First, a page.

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The Projection Booth has been recognized as a premier film podcast by The Washington Post, The A.V. Club, IndieWire, Entertainment Weekly, and Filmmaker Magazine. With over 500 episodes to date and an ever-growing fan base, The Projection Booth regularly attracts special guest talent eager to discuss their past gems, including Elliott Gould, John Waters, Ed Harris, Luke Wilson, Chris Elliott, Ellen Burstyn, Bruce Dern, Willem Dafoe, Michael Palin, Tim Rice, John Landis, William Friedkin, Jul ...
 
“The Night Stalker” AKA “Kolchak: The Night Stalker” is a seminal show that has lead to an entire subgenre of entertainment, “The Paranormal Investigator.” From “Scooby Doo” to “Supernatural” (and beyond), the paranormal investigator came to prominence with “The X-Files” but this show and many others owe a debt to the man in the blue suit, Carl Kolchak.
 
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As a cross-over with The Kulturecast, Chris Stachiw joins Mike to discuss Denis Villeneuve's Dune (2021), a rather dour, joyless adaptation of Frank Herbert's seminal sprawling sci-fi story. The film stars Timothée Chalamet as Paul Atreides, a young man who is seen as a savior by the native people of Arrakis, also known as Dune.…
 
#Shocktober2021 continues with a look at Paul Wendkos’s The Mephisto Waltz (1971). Based on the novel by Fred Mustard Stewart, the film stars Alan Alda as Myles Clarkson, a pianist turned author along with Jacqueline Bisset as Myles’s wife Paula who isn’t a big fan of Myles’s new friend, the crotchety professional pianist Duncan Ely (Curd Jürgens),…
 
#Shocktober2021 continues with a look at Álex de la Iglesia’s 2013 film Witching & Bitching (AKA Las brujas de Zugarramurdi). It’s the story of two men (Hugo Silva and Mario Cassas) who rob a gold re-buyer along with one of the men’s sons. On the run from the cops they cross paths with a trio of witches in the spooky village of Zagurramurdi. Chaos …
 
We are kicking off Shocktober 2021 with a look at William Beaudine’s Bela Lugosi Meets a Brooklyn Gorilla (1952) which stars Bela Lugosi (as you may have guessed) as well as comedy duo Sammy Petrillo and Duke Mitchell. They’re a knock-off Martin & Lewis team and they’re found on a little island in the Pacific that is populated by stock footage of A…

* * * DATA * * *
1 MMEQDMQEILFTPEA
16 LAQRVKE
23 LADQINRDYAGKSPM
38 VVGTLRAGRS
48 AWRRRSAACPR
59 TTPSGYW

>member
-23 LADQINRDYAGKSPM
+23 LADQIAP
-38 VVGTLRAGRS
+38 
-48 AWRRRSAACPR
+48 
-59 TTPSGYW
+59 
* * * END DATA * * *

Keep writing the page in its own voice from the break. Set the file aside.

We’re wrapping up Czechtember 2021 with a look at Jiri Menzel’s Capricious Summer. Released in 1968, it’s based on a book by Vladislav Vancura, it’s the story of three men on holiday who spend most of their time philosophizing and avoiding one woman while trying to woo another and getting nowhere. Kat Ellinger and Jonathan Owen join Mike to discuss…
 
#Czechtember2021 continues with a look at Václav Vorlícek's Girl on a Broomstick, the story of a young witch who would rather escape to the world of human beings than be stuck in detention for 300 years(!). Gil Kenan and Kat Ellinger join Mike to discuss the film while author Hermína Franková (and her granddaughter, Hana Frank) discuss the writing …
 
#Czechtember2021 continues with a look at Václav Vorlícek's 1977 comedy What Would You Say to a Nice Plate of Spinach? The film stars Vladimir Mensik and Jiri Sovak as a couple of nogoodniks who get involved in some industrial espionage to steal parts of a machine that ages, de-ages, and shrinks creatures. Just don't eat any spinach before undergoi…
 
Czechtember continues with a look at Otakar Vavra’s Witchhammer. Based on the 1963 book by Václav Kaplický, the film looks at the paranoia of a witch hunt in Moravia during medieval times. And, being released in 1970, the film also looks at the persecution of women as well as show trials in the Communist system. Samm Deighan and Rahne Alexander joi…
 
It's that time! Aaron Peterson (The Hollywood Outsider) and Mark Begley (Wake Up Heavy) help Mike pull back the curtain and discuss the inner-workings of The Projection Booth. Mike answers listener questions, thanks Patreon donors, jaws on about how the sausage is made, and reads some bad reviews.由The Projection Booth
 
On this special episode we’re looking at the 1996 film from writer/director/actor Larry Bishop, Mad Dog Time (AKA Trigger Happy). Released in the wake of Pulp Fiction, it’s something of a metaphysical gangster film with one of the most astounding casts ever put together. The film stars Gabriel Byrne as Brass Balls Ben London, the man who’s been lef…
 
African Cinema month continues with a look at Dakan. Directed by Mohammed Camara, it’s the story of two young men -- Manga and Sori -- in Guinea who are in love. Everyone and everything tries to tell them that they shouldn’t love one another including Manga’s mother and Sori’s father. Chris Stachiw and Spencer Seams join Mike to discuss the controv…
 
African Cinema month continues with a look at Mahamat-Saleh Haroun's 2006 film Daratt (AKA Dry Season) in which a young orphan, Atim, is set on a path of vengeance by his grandfather. Spencer Seams and Chris Stachiw join Mike to discuss the film while Professor Kenneth Harrow discusses his career writing about African films.…
 
African Cinema Month kicks off with a look at Djibril Diop Mambéty’s Touki Bouki (1973). Also known as The Journey of the Hyena, it’s the story of two young people, Mory and Anta, who dream of leaving their Dakar and going to Paris. Ben Buckingham and Spencer Seams join Mike to discuss Mambety's Touki Bouki and Hyenas (1992).…